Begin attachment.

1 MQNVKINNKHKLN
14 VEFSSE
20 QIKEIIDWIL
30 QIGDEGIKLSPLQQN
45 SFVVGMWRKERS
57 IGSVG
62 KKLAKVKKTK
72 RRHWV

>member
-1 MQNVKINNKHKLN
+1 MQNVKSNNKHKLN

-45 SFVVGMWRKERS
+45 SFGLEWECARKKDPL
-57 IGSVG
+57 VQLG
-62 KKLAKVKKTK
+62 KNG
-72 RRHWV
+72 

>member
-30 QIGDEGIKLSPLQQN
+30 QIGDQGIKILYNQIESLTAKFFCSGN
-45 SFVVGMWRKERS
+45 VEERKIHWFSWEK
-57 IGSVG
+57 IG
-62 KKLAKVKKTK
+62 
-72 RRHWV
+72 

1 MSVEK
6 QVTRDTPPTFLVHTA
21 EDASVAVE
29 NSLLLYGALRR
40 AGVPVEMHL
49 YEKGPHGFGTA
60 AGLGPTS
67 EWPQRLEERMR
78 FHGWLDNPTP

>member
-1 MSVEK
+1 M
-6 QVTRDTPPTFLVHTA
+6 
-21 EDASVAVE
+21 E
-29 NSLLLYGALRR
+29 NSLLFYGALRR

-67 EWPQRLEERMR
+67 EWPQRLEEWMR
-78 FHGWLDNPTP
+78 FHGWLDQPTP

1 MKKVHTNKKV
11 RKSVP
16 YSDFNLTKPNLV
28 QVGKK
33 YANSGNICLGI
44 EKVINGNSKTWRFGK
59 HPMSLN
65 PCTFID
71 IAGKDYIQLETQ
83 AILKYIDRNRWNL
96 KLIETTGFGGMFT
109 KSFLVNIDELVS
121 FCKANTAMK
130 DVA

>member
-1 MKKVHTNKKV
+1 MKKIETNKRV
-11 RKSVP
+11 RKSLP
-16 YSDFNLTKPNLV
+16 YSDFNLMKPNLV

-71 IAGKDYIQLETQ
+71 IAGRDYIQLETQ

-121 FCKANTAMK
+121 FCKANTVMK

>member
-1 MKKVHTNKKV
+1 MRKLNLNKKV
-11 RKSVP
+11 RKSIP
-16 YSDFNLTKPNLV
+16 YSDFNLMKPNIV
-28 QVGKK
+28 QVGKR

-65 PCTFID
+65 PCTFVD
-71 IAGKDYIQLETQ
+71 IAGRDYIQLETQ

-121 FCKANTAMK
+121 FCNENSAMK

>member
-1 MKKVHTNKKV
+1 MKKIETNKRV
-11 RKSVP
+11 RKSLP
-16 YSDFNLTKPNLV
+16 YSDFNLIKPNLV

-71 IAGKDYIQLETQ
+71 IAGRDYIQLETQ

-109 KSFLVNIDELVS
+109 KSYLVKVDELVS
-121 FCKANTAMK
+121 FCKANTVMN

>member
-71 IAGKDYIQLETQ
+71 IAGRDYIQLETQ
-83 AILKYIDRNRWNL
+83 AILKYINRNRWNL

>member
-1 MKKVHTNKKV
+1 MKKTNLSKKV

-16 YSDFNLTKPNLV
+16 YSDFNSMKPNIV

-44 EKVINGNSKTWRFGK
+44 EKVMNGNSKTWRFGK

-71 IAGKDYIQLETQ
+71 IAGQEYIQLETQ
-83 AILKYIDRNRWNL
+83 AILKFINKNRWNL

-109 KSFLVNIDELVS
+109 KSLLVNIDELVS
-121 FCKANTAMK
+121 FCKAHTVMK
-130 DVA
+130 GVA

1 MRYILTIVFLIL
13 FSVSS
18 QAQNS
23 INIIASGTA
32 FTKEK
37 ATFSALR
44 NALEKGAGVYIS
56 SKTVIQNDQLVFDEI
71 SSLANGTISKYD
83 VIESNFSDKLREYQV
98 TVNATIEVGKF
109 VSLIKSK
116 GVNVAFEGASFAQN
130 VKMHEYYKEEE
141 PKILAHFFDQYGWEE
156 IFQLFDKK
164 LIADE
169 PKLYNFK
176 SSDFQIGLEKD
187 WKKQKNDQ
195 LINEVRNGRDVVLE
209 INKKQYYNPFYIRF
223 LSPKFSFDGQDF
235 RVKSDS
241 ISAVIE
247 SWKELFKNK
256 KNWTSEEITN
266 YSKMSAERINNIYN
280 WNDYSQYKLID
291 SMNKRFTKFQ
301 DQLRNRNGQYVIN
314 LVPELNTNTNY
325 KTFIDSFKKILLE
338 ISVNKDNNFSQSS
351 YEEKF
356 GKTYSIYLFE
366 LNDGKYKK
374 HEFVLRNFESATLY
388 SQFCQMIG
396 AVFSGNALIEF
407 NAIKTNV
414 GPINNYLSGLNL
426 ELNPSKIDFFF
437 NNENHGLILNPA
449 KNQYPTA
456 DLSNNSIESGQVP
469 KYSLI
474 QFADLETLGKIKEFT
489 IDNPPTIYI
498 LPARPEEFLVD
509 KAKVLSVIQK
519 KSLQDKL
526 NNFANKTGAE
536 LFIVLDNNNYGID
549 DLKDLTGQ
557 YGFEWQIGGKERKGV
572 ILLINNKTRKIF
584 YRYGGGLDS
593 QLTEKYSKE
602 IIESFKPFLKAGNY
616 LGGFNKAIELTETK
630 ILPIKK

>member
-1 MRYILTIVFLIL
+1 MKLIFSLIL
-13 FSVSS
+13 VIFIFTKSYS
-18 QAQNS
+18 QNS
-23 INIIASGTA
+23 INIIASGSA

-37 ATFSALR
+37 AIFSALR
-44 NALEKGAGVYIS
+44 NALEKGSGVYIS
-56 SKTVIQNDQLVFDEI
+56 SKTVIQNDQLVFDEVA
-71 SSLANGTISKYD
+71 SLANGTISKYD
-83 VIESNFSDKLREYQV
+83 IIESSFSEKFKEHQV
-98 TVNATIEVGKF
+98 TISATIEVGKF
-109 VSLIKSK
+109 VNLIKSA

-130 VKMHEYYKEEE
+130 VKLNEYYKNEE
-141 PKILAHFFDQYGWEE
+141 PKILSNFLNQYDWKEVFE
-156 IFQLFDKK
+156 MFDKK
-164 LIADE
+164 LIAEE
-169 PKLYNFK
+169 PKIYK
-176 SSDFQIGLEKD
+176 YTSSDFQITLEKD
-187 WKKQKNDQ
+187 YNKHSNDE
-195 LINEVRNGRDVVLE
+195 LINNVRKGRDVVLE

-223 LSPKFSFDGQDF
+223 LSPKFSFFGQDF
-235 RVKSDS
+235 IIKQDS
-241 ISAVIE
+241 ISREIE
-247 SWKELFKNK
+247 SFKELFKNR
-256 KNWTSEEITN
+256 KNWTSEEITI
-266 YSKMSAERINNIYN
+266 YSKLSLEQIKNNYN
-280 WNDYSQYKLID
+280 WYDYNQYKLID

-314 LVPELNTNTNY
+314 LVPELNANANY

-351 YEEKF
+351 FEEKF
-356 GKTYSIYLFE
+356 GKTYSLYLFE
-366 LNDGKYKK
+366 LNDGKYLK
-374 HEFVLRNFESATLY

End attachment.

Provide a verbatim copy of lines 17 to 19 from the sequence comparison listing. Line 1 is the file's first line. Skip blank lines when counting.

+62 KNG
-72 RRHWV
+72 